- Pharmacophobia – fear of medications
- Philophobia – fear of love
- Phobophobia – fear of having a phobia
- Phonophobia – fear of loud sounds
- Pyrophobia – fear of fire
- Radiophobia – fear of radioactivity or X-rays
- Sociophobia – fear of people or social situations
- Scopophobia – fear of being looked at or stared at
- Somniphobia – fear of sleep
- Spasmenagaliaphobia (neologism; no official name) – fear of broken glass
- Spectrophobia – fear of ghosts and phantoms
- Spheksophobia – fear of wasps
- Stygiophobia – fear of Hell
- Taphophobia, Taphephobia – fear of the grave, or fear of being placed in a grave while still alive
- Technophobia – fear of technology (see also Luddite)
- Telephone phobia – fear or reluctance of making or taking phone calls
- Tetraphobia – fear of the number 4
- Thalassophobia – fear of the sea, or fear of being in the ocean
- Thanatophobia – fear of death
- Tokophobia – fear of childbirth or pregnancy
- Traumatophobia – a synonym for injury phobia: fear of having an injury
- Trichophobia – a morbid disgust caused by the sight of loose hairs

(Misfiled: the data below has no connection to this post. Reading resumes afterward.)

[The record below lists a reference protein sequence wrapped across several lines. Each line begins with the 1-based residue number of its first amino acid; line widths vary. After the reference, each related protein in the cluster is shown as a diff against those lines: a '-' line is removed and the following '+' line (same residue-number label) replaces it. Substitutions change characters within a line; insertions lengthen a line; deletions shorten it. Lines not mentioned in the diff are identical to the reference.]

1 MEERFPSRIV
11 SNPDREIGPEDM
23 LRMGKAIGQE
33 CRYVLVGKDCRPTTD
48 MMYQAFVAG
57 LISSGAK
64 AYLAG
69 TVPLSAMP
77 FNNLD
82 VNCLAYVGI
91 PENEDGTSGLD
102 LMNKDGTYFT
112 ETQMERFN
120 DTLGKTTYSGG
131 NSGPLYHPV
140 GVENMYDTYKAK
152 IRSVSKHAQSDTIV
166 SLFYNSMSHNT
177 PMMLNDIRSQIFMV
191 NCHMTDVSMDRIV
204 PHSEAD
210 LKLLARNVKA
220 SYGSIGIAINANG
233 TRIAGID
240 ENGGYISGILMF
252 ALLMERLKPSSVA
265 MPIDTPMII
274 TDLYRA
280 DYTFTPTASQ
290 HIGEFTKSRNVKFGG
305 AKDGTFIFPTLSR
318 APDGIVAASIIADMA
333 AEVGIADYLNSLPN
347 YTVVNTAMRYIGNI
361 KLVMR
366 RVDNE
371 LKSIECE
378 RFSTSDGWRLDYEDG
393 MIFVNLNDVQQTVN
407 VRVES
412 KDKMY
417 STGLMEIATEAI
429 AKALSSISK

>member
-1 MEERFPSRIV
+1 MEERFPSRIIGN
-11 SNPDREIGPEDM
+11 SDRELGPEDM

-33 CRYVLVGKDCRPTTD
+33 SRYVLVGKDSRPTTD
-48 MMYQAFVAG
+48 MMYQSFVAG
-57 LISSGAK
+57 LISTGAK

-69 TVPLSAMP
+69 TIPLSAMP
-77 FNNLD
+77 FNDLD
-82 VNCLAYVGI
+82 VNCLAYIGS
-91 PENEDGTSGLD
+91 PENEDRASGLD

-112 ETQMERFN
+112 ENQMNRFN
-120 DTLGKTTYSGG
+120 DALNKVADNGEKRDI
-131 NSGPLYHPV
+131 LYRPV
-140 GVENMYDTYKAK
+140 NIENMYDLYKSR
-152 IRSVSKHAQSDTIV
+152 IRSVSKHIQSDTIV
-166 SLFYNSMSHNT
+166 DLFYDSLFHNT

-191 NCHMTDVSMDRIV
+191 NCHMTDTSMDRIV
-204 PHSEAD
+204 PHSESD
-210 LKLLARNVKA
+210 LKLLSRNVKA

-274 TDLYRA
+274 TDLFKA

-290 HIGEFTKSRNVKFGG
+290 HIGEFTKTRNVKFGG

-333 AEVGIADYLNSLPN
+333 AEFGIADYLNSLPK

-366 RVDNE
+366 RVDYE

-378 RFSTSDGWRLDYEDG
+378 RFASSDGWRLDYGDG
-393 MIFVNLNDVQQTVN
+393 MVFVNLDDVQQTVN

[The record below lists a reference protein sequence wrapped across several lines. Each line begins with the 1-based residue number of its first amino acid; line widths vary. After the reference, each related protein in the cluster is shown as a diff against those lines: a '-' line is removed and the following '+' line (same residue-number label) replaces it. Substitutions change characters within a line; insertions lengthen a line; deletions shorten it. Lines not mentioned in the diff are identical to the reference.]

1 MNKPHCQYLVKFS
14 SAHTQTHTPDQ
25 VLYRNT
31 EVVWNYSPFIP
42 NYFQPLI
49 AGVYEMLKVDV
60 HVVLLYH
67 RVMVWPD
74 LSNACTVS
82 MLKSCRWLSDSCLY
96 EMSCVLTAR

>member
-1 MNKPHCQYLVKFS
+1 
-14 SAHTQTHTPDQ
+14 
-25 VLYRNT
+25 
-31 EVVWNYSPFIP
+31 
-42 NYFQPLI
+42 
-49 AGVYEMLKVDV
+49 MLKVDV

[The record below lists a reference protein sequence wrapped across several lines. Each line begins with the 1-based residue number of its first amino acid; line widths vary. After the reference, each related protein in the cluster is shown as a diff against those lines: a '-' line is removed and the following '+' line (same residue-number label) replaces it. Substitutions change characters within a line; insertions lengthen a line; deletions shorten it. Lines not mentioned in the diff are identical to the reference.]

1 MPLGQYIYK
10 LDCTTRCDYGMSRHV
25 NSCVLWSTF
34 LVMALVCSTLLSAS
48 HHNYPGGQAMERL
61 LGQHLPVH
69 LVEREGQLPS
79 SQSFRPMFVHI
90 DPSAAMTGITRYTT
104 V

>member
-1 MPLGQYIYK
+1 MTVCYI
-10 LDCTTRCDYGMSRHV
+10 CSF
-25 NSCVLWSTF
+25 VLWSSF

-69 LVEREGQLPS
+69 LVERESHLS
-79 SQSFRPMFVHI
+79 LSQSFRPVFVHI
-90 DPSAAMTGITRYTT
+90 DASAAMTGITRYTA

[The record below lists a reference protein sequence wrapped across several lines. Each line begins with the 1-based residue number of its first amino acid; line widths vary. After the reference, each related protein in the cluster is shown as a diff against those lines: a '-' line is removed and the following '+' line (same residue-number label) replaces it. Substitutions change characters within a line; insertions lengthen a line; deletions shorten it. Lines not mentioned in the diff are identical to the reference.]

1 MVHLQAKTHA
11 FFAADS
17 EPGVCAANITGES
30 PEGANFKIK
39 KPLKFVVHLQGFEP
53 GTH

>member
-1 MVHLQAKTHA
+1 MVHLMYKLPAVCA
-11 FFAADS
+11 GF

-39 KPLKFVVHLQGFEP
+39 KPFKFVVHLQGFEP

- Triskaidekaphobia, Terdekaphobia – fear of the number 13
- Trypanophobia, Belonephobia, Enetophobia – fear of needles or injections
- Trypophobia - fear of holes or clusters of holes
- Turophobia – fear of cheese
- Workplace phobia – fear of the workplace
- Xenophobia – fear of strangers, foreigners, or aliens
- Xylophobia, Hylophobia, Ylophobia – fear of trees, forests or wood
- Apiphobia – fear/dislike of bees (also known as melissophobia, from the Greek melissa "bee")
- Arachnophobia – fear/dislike of spiders and other arachnids
- Bovinophobia – fear/dislike of cattle
- Chiroptophobia – fear/dislike of bats
- Cynophobia – fear/dislike of dogs
- Entomophobia – fear/dislike of insects
- Herpetophobia – fear/dislike of reptiles and/or amphibians
- Ichthyophobia – fear/dislike of fish
- Mottephobia – fear/dislike of butterflies and/or moths